Collection of Political Prisoner Records Gets Presidential Welcome

A collection detailing the struggles of Vietnamese political prisoners who immigrated to the U.S. from communist reeducation camps has received high-caliber support as a former president and two presidential hopefuls.

Written by Cory Chandler

A collection detailing the struggles of Vietnamese political prisoners who immigrated to the U.S. from communist reeducation camps has received high-caliber support as a former president and two presidential hopefuls have praised its organizers.

Texas Tech University’s Vietnam Center and Archive will host the grand opening of the Families of Vietnamese Political Prisoners Association Collection from 3-5 p.m. Wednesday (May 28) in the Marshall Formby Room of the Southwest Collection/Special Collections Library.

Former President George H.W. Bush, presumptive Republican nominee Sen. John McCain and retired Sen. Bob Dole – the 1996 Republican nominee – already have written letters praising the collection.

The Vietnam Archive, the Vietnamese American Heritage Foundation and the Families of Vietnamese Political Prisoners Association collaborated on the project.

"The Vietnam Center and Archive and the Vietnamese American Heritage Foundation are to be commended for their combined efforts to gather, preserve, and promote the history of this unique and important immigration story," Bush wrote. "The information in this collection will provide researchers with an abundance of first-hand accounts of Vietnamese immigrants and their experiences."

At the conclusion of the Vietnam War, thousands of U.S. allies, employees and Vietnamese dissidents were imprisoned in communist reeducation camps. The collection provides more than 10,000 primary sources for studying the experiences of prisoners and refugees and their families who immigrated to the U.S. once they were released.

Donated in 2005 to Texas Tech by the Vietnamese American Heritage Foundation, the collection contains 156 linear feet of documents – meaning the materials stretch half the length of a football field when stacked end-to-end.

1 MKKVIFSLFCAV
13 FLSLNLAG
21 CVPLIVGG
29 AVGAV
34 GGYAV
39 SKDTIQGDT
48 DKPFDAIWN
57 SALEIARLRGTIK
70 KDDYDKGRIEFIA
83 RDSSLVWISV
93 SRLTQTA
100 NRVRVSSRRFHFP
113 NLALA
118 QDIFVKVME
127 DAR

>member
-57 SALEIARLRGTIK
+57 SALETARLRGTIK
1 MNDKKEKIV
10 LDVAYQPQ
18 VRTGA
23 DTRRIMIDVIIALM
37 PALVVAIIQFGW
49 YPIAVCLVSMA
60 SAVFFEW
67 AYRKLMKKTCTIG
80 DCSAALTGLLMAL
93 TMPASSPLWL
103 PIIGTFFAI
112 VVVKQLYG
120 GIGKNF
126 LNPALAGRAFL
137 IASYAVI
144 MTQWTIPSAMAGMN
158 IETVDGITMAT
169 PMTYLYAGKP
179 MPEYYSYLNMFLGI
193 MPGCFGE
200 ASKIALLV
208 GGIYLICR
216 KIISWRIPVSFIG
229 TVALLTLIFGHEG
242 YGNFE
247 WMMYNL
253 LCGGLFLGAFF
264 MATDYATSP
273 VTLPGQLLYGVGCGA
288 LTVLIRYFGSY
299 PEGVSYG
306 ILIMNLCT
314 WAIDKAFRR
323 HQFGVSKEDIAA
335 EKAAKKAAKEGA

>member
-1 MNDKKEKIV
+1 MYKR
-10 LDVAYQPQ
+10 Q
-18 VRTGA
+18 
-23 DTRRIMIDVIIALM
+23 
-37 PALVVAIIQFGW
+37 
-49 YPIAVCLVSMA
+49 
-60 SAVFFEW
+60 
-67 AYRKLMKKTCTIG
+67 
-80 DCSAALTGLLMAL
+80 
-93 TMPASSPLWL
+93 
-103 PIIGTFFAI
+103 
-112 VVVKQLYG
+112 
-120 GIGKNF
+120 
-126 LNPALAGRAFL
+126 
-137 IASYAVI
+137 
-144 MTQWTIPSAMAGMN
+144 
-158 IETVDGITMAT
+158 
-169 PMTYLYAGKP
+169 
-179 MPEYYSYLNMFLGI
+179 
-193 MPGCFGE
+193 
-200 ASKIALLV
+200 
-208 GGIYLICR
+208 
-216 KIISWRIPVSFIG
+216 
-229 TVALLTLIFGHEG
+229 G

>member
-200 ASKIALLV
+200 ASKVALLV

"We all know of the tragedies that ensued after the conflict in Vietnam, and all of us are aware of the thousands of Vietnamese who were forced into reeducation camps, separating them from their family members," McCain wrote. "The United States has a special obligation to those Vietnamese persecuted for their association with the United States and the cause for which they fought."

Steve Maxner, director of the Vietnam Center and Archive, said letters penned by such high-profile figures demonstrate the value that the U.S. has placed both on preserving the history of the war and on bolstering Vietnamese still struggling to secure the type of civil liberties enjoyed by Americans.

"I think these letters – and similar ones that we have received in the past – are indicative of the level of political support that exists for the work of the Vietnam Center and Archive," he said. "They also are a wonderful representation of the high level of compassion that exists in our country for the plight of the Vietnamese people and these families, in particular."

Collection materials include certificates of release for political prisoners in Vietnamese reeducation camps and applications to the United Nations High Commissioner for Refugees’ Orderly Departure Program, charged with protecting refugees. Additionally, copies of documents such as passports, licenses, birth certificates, marriage certificates and educational certificates dating back as far as 1914 will help historians, genealogists and families trace lineage beyond U.S. borders.
Many equate the collection to immigration records maintained by the Ellis Island Foundation, which every year helps thousands of people chronicle their family histories.
The collection also holds letters to and from Bush; McCain; former President Ronald Reagan; and other dignitaries including Sens. Edward M. Kennedy, John Kerry, and Bob Dole.
Documents were collected by the Families of Vietnamese Political Prisoners Association (FVPPA), which exists to free and help resettle Vietnamese imprisoned in reeducation camps.
While the Applications Series of the collection offers a wealth of demographic and genealogical knowledge to researchers, the files contain personal information on more than 10,000 individuals who applied for the Orderly Departure Program. To balance researcher accessibility with privacy concerns, the archive will keep the applications series restricted (closed) for six months. During this time, any person who worked with the FVPPA and has concerns over personal information possibly contained within the records can contact the archive to make the appropriate arrangements to safeguard his or her privacy.

The archive has created a Web page where individuals can search a database of applicant file names, but cannot view the content of the files themselves. The page includes contact information for the archive and instructions for individuals interested in restricting their files. On Dec. 1, the Applications Series will be opened to the public for onsite research.

http://www.vietnam.ttu.edu/vietnamarchive/fvppa/
This Web site will be published on May 28, 2008


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CONTACT: Steve Maxner, director, Vietnam Center and Archive, Texas Tech University, (806) 742-9010 or steve.maxner@ttu.edu.